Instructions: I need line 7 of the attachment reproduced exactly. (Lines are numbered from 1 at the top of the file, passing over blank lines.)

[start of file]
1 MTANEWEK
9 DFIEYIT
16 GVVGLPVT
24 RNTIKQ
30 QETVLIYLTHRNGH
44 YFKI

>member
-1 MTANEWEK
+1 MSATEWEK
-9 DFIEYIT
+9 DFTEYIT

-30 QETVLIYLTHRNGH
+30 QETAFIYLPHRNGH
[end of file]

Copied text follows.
>member